In his first contribution of the day Lord Bilimoria argues Higher Education institutions function well through their autonomy and their strength is based on their research capability. He concludes by stating that the autonomy of the research councils must be ensured and protected.

Higher Education and Research Bill

30 January 2017
Moved by Lord Mendelsohn: 
Debating amendment 471A to the Bill

471A: Schedule 9, page 100, line 26, at end insert—

“( ) at least one member of the OfS Board with at least observer status.”


Lord Bilimoria:

My Lords, I declare my interest as chancellor of the University of Birmingham and chair of the advisory board of the University of Cambridge Judge Business School. On that note, if I may boast, today the FT global rankings for the MBA came out and the Judge Business School rose from number 10 to number five in the world. This is a business school that has been around for only 26 years, compared with the Harvard Business School, which is over 100 years old. One of the reasons for that success is the excellence of research at a university like Cambridge.

The problem that is overlooked completely by the Bill is that we in this country carry out excellent research despite underfunding it compared with competitor countries. We spend 1.7% of GDP, compared with 2.8% in the USA and Germany. Our research councils, which are world-class and respected around the world, have been doing a great job as autonomous units. One of the main worries about the Bill in universities and research councils is the removal of the autonomy of these institutions. They function well thanks to that autonomy.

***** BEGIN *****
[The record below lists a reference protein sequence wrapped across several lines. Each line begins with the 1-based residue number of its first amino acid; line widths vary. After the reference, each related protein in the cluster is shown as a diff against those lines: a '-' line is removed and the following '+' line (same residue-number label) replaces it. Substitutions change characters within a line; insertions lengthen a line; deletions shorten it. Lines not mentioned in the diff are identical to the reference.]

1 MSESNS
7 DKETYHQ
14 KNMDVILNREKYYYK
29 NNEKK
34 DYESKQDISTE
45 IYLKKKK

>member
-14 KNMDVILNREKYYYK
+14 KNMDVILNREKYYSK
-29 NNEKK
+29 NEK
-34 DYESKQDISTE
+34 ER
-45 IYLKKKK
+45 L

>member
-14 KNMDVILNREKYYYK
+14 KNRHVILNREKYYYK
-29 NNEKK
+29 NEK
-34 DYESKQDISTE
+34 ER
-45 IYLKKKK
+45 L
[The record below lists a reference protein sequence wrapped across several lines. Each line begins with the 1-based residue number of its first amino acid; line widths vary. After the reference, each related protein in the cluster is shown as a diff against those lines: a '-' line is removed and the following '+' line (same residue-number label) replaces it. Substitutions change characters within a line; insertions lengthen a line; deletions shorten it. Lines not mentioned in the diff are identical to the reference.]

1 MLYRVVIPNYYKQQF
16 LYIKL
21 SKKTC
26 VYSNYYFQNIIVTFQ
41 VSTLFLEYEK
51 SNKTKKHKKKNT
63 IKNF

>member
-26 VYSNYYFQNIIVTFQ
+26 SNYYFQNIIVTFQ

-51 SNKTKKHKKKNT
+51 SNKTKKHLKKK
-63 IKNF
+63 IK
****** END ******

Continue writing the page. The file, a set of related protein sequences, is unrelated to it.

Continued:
I support Amendment 490D from the noble Baroness, Lady Brown, and the noble Lord, Lord Krebs, which would leave out the words “as UKRI may determine”. Under Clause 89, headed, “Exercise of functions by science and humanities Councils”, UKRI would have the right to determine what they do. This is absolutely wrong. Whatever the reasons the Government have given for having a layer like UKRI, many people—the noble Lord, Lord Rees, has argued well against it—have said it is completely not necessary and could be damaging to the whole sector. The analogy made was setting up a body to represent all the world-class museums in London, which are the best museums in the world. That would be completely unnecessary as they are doing a great job on their own. We have to ensure that the autonomy of the research councils is protected, whatever happens, even with the existence of this body called UKRI.

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